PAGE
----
The Hope Sculpture

A Glasgow Official COP26 Legacy Project.
Steuart Padwick’s Hope Sculpture is the UK’s first cement free concrete superstructure achieving a 75% reduction in CO2.

The Hope Sculpture by Steuart Padwick, at Cuningar Loop is part of a gift from over 50 companies to Glasgow and South Lanarkshire.

Located at Clyde Gateway’s beautiful woodland park the monumental Hope Sculpture’s towering, 20m high elegant columns take their form from the brick chimney stalks that once covered the East End of Glasgow.  Unlike its predecessors, this deconstructed chimney stalk is made from an innovative new low carbon 100% cement free concrete incorporating locally sourced aggregates and recycled crushed glass in the child. The age, gender, race neutral ‘Child of Hope’ on top, embraces the surrounding nature and is reaching out to a greener, hopeful future.

The lighting is soft low energy and respectful of the environment and of local wildlife, using fittings designed and manufactured in Scotland for the Circular Economy.

Leading Scottish writers, poets and local children have created Words of Hope that are engraved onto the Caithness flag stones at its base.

The team have collaborated with Mental Health Foundation Scotland to produce supportive mental health sign posting.

Click here to see a list of the Build Partners and Collaborators.


Dont doubt the flicker of hope.
Great flames are sparked by little pilot lights.

Douglas Stuart


Geraldine Baird MBE, resident of Rutherglen said: “We can’t wait until November when this meaningful artwork will be finished.  We feel privileged to have this in our area and feel the Rutherglen people will benefit enormously.  The Hope Sculpture will not only be a place for reflection but will become a meeting point and who knows maybe a place where we can hold music and literary events.”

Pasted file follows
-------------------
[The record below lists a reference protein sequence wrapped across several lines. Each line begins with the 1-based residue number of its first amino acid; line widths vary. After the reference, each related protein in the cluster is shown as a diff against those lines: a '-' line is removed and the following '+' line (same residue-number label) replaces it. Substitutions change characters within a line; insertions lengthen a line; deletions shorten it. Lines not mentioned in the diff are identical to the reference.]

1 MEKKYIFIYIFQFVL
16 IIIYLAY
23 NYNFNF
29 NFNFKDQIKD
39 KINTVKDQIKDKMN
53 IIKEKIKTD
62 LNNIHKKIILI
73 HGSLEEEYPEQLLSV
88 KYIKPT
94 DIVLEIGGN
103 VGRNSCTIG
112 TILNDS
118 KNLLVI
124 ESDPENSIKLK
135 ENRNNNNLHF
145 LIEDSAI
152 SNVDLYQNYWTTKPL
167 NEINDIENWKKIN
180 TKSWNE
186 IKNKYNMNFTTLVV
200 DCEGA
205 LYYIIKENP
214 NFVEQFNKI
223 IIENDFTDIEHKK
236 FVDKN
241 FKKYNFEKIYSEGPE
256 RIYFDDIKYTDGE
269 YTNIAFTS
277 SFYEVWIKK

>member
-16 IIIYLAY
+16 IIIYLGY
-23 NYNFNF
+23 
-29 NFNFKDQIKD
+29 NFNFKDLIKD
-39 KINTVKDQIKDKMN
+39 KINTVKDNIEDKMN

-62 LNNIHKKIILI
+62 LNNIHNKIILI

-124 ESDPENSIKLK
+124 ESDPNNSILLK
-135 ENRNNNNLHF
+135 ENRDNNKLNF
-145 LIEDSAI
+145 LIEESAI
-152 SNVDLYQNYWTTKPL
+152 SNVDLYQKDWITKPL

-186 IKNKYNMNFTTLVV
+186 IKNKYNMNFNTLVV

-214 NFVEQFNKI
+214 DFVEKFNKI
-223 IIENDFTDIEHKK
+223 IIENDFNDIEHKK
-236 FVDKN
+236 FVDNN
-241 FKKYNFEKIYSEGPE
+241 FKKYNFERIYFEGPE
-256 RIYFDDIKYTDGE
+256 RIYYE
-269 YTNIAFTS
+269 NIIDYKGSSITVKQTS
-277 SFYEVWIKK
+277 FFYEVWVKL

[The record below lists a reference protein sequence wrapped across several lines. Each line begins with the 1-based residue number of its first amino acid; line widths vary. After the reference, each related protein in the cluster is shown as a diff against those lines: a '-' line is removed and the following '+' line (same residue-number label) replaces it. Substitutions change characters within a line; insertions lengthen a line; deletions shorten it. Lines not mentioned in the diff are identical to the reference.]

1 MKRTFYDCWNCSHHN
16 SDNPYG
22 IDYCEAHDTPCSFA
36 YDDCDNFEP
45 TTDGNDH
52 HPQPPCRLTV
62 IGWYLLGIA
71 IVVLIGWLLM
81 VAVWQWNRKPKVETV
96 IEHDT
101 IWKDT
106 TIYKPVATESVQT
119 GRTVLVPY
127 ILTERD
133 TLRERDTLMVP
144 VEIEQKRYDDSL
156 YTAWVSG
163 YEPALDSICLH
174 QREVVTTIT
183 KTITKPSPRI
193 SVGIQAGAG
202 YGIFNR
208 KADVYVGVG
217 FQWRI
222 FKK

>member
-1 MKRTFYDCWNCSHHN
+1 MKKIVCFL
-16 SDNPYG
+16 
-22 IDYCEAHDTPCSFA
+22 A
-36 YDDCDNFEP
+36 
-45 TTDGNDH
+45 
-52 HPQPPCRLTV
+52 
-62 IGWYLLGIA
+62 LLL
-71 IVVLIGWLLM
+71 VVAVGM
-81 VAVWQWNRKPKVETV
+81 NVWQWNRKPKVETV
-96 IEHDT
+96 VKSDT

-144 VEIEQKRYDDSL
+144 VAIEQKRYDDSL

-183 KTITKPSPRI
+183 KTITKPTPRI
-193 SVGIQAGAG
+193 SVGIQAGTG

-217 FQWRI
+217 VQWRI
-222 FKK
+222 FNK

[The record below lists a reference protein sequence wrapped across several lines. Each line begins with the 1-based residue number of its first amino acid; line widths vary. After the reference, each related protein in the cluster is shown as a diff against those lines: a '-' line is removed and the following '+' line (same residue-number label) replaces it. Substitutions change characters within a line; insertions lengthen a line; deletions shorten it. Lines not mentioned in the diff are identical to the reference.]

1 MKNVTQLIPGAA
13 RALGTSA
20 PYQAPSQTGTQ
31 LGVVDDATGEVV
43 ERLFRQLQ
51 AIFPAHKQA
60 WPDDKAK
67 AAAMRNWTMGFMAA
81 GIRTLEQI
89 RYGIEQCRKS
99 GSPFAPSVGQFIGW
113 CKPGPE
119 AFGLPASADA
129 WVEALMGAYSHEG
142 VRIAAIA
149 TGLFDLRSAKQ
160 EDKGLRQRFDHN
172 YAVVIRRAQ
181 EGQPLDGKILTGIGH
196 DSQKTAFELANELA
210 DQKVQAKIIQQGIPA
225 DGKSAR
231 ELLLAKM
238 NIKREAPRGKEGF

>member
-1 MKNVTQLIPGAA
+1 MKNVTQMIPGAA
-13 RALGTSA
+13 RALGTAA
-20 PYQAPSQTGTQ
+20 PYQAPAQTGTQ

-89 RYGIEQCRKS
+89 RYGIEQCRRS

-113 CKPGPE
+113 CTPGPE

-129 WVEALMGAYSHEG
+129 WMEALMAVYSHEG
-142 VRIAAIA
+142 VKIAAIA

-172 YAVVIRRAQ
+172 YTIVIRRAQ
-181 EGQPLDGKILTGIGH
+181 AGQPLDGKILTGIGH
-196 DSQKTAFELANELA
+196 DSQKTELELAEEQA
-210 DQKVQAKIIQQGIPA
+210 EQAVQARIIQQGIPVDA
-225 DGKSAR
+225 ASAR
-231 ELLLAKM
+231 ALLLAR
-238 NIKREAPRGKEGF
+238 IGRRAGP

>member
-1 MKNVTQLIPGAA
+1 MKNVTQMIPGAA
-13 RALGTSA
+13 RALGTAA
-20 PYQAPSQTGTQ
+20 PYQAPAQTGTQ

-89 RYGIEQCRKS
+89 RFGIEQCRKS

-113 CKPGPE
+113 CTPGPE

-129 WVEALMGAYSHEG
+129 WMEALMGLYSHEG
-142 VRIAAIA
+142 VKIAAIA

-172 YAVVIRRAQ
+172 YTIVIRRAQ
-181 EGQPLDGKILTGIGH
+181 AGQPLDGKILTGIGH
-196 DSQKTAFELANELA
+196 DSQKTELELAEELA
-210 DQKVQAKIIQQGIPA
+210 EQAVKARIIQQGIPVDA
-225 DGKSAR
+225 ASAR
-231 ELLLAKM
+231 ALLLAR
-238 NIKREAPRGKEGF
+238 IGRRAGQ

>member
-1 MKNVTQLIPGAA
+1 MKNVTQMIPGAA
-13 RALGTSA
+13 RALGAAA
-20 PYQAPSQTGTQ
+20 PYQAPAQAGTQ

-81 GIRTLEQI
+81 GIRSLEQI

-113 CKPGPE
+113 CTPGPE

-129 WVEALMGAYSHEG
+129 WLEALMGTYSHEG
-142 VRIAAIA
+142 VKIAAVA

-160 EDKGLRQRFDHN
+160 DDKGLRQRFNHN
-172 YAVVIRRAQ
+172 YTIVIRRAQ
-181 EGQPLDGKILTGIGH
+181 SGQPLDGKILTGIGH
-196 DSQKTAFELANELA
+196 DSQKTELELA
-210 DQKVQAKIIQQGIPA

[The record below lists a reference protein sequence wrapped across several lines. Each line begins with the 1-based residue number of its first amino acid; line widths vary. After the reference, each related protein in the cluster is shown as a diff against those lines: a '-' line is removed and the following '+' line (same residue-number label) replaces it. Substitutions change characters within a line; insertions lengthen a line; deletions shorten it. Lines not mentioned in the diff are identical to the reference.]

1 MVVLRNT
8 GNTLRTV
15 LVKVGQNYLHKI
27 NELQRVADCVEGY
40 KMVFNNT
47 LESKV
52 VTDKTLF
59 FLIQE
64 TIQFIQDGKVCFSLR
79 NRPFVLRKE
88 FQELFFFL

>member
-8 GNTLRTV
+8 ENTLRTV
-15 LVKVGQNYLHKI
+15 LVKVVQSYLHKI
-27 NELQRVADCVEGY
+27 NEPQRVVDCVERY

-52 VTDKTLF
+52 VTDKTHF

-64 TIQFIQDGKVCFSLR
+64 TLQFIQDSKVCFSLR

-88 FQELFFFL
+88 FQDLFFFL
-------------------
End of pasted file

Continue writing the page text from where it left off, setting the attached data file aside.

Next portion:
Lee Knifton, Director of Scotland and Northern Ireland, Mental Health Foundation, said: "The Hope Sculpture is a permanent reminder of the work that we must do to build a wellbeing society where everyone has the opportunity to thrive.”

Councillor John Ross, Leader of South Lanarkshire Council, said: “The Hope Sculpture is a magnificent addition to the landscape of South Lanarkshire. It will serve as a very visible reminder of the care we all need to take to protect both our environment and our own mental health, and as such I truly believe it will indeed inspire hope in people in South Lanarkshire and beyond for generations to come.”

Alison Monaghan MBE, from British Geological Survey said: “The Hope Sculpture stands in synchronicity with an innovative underground observatory just a few hundred metres away, repurposing old coal mine workings for renewable heat. Together they symbolise how we can re-imagine on our industrial legacy and look forward to a greener future.”

Martin McKay, Executive Director of Regeneration at Clyde Gateway, said: "With Glasgow hosting COP26, the UN's major climate change conference, I can think of nowhere better for the Hope Sculpture, which symbolises the hope of building a greener, healthier future, to call home than the East End of the city - an area that demonstrates that rapid transformations are possible.
Communities in Clyde Gateway are used to welcoming global visitors and I am confident they will be just as proud of this legacy of COP26, as they were of the Commonwealth Games in 2014."

Hope Sculpture Location

The Hope Sculpture is a public art installation across 3 locations in Glasgow for COP26 and beyond. The 23m high Hope Sculpture is situated in Clyde Gateway’s beautiful woodland park at Cuningar Loop. 

A walking and cycling trail connects all 3 sculptures.